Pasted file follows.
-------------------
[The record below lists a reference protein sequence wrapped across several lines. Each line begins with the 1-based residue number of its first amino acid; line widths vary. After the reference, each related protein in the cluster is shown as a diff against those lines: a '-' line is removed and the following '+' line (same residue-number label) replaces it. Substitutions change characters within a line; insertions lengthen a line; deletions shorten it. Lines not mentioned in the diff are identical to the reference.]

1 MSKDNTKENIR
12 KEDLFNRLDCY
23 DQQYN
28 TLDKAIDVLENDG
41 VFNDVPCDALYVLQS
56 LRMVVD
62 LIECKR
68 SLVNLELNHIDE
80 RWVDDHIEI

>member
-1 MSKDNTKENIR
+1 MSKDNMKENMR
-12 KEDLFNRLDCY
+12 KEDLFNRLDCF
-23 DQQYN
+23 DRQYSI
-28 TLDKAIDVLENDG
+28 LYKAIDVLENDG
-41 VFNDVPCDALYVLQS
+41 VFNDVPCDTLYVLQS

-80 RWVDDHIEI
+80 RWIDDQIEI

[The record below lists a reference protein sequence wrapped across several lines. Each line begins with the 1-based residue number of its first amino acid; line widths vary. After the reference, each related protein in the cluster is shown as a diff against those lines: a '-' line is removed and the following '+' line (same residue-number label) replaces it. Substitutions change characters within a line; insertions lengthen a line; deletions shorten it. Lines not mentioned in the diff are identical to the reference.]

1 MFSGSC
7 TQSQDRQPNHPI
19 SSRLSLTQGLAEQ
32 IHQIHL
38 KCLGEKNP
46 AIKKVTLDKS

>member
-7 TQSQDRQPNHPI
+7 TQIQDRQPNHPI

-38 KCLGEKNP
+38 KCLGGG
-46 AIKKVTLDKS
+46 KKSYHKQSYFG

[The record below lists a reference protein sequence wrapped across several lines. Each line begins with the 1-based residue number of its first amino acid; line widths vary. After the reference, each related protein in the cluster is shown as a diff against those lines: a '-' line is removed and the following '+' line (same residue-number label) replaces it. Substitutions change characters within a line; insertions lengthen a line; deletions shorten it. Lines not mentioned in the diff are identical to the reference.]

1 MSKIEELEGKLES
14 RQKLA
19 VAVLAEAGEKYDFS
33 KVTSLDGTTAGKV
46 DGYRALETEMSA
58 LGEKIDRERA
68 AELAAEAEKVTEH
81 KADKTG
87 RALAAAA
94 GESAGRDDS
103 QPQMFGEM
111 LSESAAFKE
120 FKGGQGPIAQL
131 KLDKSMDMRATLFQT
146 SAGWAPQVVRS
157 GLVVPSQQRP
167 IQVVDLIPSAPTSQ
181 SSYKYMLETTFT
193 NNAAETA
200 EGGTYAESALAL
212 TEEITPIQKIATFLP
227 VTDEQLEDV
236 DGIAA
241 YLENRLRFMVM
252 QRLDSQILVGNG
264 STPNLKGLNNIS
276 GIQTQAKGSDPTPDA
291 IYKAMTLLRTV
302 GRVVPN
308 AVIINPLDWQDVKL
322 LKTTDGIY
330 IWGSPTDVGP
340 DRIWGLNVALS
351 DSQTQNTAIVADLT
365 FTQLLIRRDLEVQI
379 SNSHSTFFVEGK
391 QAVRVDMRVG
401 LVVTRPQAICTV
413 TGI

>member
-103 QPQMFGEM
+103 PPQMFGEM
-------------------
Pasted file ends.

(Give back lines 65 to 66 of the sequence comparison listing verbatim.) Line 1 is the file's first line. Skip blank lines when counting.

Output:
276 GIQTQAKGSDPTPDA
291 IYKAMTLLRTV